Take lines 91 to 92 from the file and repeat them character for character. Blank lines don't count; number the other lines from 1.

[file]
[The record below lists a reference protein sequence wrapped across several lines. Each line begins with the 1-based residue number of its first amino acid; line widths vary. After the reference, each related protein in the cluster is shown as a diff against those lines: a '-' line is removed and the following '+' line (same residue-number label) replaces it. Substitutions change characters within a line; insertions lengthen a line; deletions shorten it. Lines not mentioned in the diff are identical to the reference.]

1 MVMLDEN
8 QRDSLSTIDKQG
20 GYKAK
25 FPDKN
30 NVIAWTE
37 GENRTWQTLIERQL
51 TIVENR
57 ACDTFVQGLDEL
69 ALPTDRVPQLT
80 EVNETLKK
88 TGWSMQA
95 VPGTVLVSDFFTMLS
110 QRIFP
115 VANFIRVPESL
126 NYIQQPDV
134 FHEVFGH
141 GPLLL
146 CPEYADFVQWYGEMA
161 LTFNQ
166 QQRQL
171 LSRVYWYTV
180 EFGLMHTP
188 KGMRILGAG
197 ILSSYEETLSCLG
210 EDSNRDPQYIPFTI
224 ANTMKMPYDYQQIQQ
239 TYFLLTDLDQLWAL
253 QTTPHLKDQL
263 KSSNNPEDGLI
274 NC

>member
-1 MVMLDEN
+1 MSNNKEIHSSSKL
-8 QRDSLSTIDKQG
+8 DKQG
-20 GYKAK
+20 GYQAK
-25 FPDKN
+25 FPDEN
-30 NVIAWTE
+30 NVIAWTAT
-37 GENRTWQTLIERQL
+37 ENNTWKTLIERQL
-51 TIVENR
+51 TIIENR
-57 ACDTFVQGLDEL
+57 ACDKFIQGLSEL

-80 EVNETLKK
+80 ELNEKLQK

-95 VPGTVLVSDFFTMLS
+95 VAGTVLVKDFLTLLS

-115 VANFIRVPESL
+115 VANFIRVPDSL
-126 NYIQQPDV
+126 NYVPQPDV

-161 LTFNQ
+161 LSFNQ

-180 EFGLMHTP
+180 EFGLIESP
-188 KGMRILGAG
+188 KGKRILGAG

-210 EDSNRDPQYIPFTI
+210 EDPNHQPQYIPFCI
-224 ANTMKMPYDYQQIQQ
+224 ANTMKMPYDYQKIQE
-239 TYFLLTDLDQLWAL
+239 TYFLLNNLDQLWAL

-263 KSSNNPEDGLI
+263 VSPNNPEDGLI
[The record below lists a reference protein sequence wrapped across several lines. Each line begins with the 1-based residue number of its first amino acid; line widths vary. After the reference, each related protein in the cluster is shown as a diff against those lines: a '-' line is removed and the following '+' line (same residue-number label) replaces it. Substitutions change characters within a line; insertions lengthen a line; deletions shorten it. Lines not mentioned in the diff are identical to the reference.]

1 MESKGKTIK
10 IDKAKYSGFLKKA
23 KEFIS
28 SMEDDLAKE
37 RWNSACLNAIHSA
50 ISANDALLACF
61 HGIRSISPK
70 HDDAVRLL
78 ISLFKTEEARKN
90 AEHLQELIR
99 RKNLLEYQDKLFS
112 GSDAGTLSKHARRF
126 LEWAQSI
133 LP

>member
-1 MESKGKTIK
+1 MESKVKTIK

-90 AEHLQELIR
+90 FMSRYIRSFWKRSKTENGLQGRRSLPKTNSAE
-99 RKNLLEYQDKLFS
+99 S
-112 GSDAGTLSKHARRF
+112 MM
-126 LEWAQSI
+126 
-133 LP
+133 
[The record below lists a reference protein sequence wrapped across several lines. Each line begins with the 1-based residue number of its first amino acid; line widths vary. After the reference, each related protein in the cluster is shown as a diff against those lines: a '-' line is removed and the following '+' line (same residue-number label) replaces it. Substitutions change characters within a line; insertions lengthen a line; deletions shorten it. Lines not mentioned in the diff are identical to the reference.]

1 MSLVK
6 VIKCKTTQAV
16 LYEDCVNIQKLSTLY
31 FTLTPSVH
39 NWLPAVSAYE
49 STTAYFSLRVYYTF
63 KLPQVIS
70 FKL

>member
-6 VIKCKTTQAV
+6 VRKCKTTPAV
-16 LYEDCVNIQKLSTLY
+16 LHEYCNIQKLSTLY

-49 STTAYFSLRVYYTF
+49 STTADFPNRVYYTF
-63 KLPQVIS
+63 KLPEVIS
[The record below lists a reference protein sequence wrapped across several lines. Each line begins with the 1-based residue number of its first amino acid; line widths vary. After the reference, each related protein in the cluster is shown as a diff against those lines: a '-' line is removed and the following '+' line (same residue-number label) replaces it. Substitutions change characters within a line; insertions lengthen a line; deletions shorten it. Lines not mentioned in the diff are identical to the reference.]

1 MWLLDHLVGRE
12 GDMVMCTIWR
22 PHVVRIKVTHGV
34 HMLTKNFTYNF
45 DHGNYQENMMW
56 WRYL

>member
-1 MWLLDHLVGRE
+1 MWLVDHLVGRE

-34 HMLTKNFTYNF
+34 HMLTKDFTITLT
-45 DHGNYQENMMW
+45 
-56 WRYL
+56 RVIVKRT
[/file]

-99 RKNLLEYQDKLFS
+99 S